Exchange of business-related information is an essential part of any M&A transaction, starting from pre-acquisition discussions, up to the due diligence procedure. Sensitive business information allows a potential purchaser or merger party to assess the true value of a business and evaluate whether the target business is in fact a good fit with its own. However, for both vendors and purchasers, or parties to merger discussions, there are sound commercial reasons to exercise caution in revealing confidential business information, particularly where the purchaser is an actual or potential competitor.
The risk of engaging in illegal cartel activities or starting fictitious negotiations as a cover to exchange sensitive information are serious concerns of competition authorities.
Strict enforcement of competition rules in relation to pre-acquisition disclosure should aim not only to protect the vendor, in case the deal shall not eventually be concluded, but also the potential purchaser, who should avoid any suspicions regarding the legitimacy of its actions during the entire procedure.
Although there are no comprehensive lists detailing which business information may or may not be disclosed during a M&A deal, both the EU and national legislation sets forth guidelines to be observed by the involved undertakings when managing pre-closing information exchanges.
While every transaction is different, involving specific features of the relevant industry or market, the principles described below are generally applicable and may constitute grounds for structuring a sound pre-acquisition/pre-merger process.
Categories of Data
Depending on their significance, there are different categories of information that may raise more or less concerns, and hence, trigger a different level of scrutiny.
In general terms, sensitive information pertaining to a company is information which, if known to a competitor, could reduce strategic uncertainty in the market and therefore, the parties’ decision-making independence by decreasing their incentives to compete.
The EC Guidelines on the applicability of Article 101 of the Treaty on the Functioning of the European Union to horizontal co-operation agreements further details that strategic information can be related to prices (for example, actual prices, discounts, increases, reductions or rebates), customer lists, production costs, quantities, turnovers, sales, capacities, qualities, marketing plans, risks, investments, technologies and R&D programmes and their results. Generally, information related to prices and quantities is the most strategic, followed by information about costs and demand. However, if companies compete with regard to R&D it is the technology data that may be the most strategic for competition.
The strategic usefulness of data also depends on its aggregation and age, as well as the market context and frequency of the exchange.
Typically, there is very low risk in exchanging information which is easily publicly available or exchanges of genuinely aggregated data, where the recognition of individualised target company level information is sufficiently difficult. The same applies to historic data, that is to say, old enough not to substantially change the current market conditions. Although there is no predetermined threshold when data becomes historic and thus, not pose risks to competition, depending mainly on the data's nature, aggregation, frequency of the exchange, and the characteristics of the relevant market (for example, its stability and transparency, structure and entry barriers), in past cases the EC has considered the exchange of individual data which was more than one year old as historic.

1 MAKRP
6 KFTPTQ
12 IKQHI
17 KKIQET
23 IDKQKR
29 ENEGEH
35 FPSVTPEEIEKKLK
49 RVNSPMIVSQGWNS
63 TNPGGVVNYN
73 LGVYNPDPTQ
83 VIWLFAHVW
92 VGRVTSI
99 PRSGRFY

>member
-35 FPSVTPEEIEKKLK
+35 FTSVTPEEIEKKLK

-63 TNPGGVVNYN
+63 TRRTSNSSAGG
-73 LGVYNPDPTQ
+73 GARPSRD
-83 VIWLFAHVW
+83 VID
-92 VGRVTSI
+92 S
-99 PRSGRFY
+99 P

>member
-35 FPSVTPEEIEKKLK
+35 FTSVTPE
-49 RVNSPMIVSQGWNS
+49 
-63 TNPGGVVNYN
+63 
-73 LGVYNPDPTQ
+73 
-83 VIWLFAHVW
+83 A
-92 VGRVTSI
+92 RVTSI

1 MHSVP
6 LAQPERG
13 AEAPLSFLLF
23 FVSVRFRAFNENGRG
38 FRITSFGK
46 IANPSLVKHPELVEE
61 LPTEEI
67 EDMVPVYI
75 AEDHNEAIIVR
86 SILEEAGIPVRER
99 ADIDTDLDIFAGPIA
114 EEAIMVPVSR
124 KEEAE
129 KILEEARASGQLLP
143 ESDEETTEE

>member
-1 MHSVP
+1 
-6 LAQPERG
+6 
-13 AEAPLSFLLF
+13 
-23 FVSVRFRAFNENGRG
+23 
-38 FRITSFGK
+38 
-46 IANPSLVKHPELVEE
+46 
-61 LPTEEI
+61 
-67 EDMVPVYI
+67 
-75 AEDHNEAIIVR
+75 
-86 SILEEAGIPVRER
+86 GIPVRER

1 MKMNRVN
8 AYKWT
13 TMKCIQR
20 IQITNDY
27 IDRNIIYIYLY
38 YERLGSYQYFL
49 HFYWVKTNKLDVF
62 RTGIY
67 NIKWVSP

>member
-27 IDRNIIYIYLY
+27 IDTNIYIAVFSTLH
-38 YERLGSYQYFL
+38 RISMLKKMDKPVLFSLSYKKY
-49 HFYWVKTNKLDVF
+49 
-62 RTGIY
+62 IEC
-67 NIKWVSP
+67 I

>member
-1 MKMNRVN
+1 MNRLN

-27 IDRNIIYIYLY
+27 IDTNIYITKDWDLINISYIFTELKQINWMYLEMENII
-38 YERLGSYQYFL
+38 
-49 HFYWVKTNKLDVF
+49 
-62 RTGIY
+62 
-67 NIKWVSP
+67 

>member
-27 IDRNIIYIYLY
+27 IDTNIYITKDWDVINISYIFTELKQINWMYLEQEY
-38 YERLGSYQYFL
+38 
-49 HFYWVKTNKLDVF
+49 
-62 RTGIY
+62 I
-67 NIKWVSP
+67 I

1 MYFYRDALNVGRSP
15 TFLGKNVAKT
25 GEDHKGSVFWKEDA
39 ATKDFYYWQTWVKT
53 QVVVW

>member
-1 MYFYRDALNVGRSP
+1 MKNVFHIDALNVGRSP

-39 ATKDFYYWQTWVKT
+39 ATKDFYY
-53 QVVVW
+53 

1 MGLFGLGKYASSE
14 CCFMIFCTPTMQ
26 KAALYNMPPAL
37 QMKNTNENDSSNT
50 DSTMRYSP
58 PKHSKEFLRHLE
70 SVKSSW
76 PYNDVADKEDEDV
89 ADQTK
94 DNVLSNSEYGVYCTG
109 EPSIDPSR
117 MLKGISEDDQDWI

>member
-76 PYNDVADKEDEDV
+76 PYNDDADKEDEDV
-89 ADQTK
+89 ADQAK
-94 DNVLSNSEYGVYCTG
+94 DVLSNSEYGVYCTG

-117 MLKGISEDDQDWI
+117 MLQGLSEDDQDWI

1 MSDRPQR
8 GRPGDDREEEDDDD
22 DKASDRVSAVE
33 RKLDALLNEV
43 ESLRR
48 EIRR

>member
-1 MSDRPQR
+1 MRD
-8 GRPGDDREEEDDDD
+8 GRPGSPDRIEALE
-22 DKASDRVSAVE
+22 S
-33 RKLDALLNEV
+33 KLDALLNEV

As a rule of thumb, the more sensitive or valuable the information the stronger the scrutiny mechanisms need to be.
Consequently, the following main points of assessment should be kept in mind when contemplating a transaction:
- Is the information absolutely necessary in order to assess and conclude the deal?
- Does the purchaser have a reasonable and legitimate interest to be granted access to that information?
- Is the purpose of disclosure exclusive, limited and non-commercial?
- Are sufficient safeguards in place to protect the vendor but also satisfy the interests of the purchaser?
Considering that the thin line between enough and too much information may be easily crossed, in order to avoid this risk, any exchange of information must be duly documented and justified.
The degree of information exchange and the nature of such information may vary, depending on particular phases of the transaction, as summarized below:
First, it is a good practice to have a confidentiality or non-disclosure agreement (“NDA”) in place very early in the transaction, before any exchange of information occurs. The NDA should govern the entire pre-acquisition process, including subsequent letters of intent or binding offers.
The NDA should focus on:
- clearly defining the non-commercial purpose and further use of the information exchanged during this process;
- limiting the disclosure of confidential information only to those who “need to know” to conduct the due diligence and evaluate the transaction;
- setting up rules in case the deal falls through;
- extending the confidentiality commitment after closing the transaction, especially if the parties shall continue to act as competitors on the relevant market.
However, the mere fact of having an NDA is not sufficient and cartel concerns are not entirely removed, in the absence of further safeguards.
The due diligence phase is a key step in any transaction. The buyer needs to have access to sufficient information to evaluate the target and any potential liabilities it holds.
Depending on the complexity of the transaction, it may be necessary to establish protocols clearly regulating what type of information shall to disclosed and to what extent, who is entitled to receive the information and how the information is to be used and kept.